For the first time within the Star Wars lore, we get a story that isn’t focused upon the Skywalker clan and the question is: Will this film stand up? ROGUE ONE is the story about the small band of Rebels who stole the plans to the ultimate weapon in the universe – the Death Star, a massive planet size weapon that shoots a laser that can destroy a planet with one blast.
Now time hasn’t been kind to how scary the Death Star was, but those old enough to witness its début over 40 years ago know just how devastating and scary it was. Today’s technology and special effects are more advanced, which can render the fear factor somewhat moot when evaluating the power of the Death Star as a weapon and plot point, yet a rebel band finding a way to stop it was a big deal – with greater consequences and meaning.
So, for fans of the Star Wars mythos, “Rogue One” becomes the ultimate fan service vehicle as director Gareth Edwards inserts many concepts and story ideas from the original 6 films, cartoons and books. If you’re familiar with the canon, then “Rogue One” is a wonderful experience – testing your knowledge of the mythology – but if you are a casual fan, this film still works as a sci-fi fantasy war film.
I very much enjoyed the film, not better than the “Force Awakens” but it is better than the prequel films. Let’s explore what does the film does well.
The mythos expansion, while answering who the Rebels were, rectified the major flaw in the original Star Wars movie. It also introduces us to interesting new characters from the universe, some who were greater than others.
Great performances – Mads Mikkelsen as Galen Erso is the character who is the plot device that drives the movie. The story of Galen retroactively changes the movie “Star Wars” and lends direction of “Rogue One.” I just wish we had more of him. Donnie Yen as Chirrut Imwe, one of the last force believers in the universe, made us believe that you can win bringing a knife to a gun battle. His character introduces other fighting styles to the Star Wars universe. And lastly our newest droid entry, K-2SO, a reprogrammed imperial who now serves the rebellion, steals the movie! K-2SO is clearly the best new addition, and is the comic relief and the character we wind up caring about most.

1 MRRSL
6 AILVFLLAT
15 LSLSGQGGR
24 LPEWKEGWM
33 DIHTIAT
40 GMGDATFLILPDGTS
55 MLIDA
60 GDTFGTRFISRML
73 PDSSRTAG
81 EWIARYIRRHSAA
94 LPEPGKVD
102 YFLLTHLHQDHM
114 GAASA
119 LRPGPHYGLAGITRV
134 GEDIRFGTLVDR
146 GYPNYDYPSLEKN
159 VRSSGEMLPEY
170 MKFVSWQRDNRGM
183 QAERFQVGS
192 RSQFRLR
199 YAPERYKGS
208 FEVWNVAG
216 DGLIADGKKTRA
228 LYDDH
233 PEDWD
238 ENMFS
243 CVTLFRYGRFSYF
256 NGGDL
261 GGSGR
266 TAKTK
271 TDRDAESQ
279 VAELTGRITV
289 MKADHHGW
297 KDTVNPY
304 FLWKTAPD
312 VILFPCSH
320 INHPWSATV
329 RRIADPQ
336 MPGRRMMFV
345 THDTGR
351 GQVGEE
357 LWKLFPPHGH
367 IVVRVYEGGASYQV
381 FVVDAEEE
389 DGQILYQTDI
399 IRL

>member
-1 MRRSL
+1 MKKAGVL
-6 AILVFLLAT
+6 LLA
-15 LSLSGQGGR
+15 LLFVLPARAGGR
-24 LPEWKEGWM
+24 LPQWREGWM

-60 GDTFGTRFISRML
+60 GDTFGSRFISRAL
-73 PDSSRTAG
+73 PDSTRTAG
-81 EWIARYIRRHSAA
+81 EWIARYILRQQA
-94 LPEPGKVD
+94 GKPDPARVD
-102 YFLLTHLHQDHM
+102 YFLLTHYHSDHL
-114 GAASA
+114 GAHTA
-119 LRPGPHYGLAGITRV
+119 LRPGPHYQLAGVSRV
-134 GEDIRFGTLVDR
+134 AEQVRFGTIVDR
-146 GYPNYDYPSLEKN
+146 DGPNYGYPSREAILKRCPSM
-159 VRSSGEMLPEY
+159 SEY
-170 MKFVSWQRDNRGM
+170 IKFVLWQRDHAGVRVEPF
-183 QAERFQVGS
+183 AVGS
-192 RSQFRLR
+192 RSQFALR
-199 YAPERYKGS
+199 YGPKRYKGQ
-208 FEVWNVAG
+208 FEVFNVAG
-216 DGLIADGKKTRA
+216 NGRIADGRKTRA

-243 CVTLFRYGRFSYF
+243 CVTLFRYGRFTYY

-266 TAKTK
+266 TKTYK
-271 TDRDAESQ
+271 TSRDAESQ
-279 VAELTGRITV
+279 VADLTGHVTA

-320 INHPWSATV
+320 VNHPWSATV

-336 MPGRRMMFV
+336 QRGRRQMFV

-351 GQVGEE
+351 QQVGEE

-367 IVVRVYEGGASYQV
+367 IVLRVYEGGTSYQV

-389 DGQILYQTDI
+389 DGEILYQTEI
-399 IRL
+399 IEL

Since the rebellion is the focus in “Rogue One,” our lead characters are mainly there to serve the story. Felicity Jones (Jyn Erso) Diego Luna( Cassian Andor), Ben Mendelsohn (Orson Krennic) and Forrest Whitaker (Saw Gerrera) are interesting personalities, but they lack character development and arcs and primarily are one-dimensional. However, this film gets away with it because the “Death Star” overshadows above all as it’s legend grows.
Vader!! – I’ll say no more, you have to see it to get it.
War film – “Rogue One” fulfills the promise that we sorely desired, emphasis on the war raging in the universe. We see the ground battles, infantry insurgence, rebellion occupation, and the loss of life that comes with war, but not at the expense of space battles that have become the staple of a Star Wars film.
Ultimately, “Rogue One” does the impossible as it betters both the prequels and the original trilogy by essentially becoming a film of exposition for the Star Wars franchise. But what makes the film great are the very things that hamper it. Having to utilize so many plot points, symbols and idioms from the lore, it stops one from having fully developed main characters to identify with and truly love their journey. We are devoid of the lovable personalities that are also a brand of the universe (i.e. Luke, Han, Obi Wan, Finn, Rey, etc).
In the end, “Rogue One” is a must-see movie for fans. The discovery of so many answered questions and connective tissue offered within this installment allows one to love and appreciate all the time and hours invested in the universe. If you are a casual fan, the movie will be a lot of fun – enough to increase your love for this galaxy, inspiring you to want more.
The goal of this film was to expand the viewers knowledge of the inter-workings of the Empire and the rebellion forces while making a seamless connection with “A New Hope” which it does. Technology and the story allows us to believe in hope and as “Rogue One” keeps reminding us… rebellions are based on… hope.
Darryl King is a video director, film writer and avid Marvel comic book/movie lover. Check out his review of Star Wars: The Force Awakens and his primer guide to the film and Rogue One: A Star Wars story right here on MMT.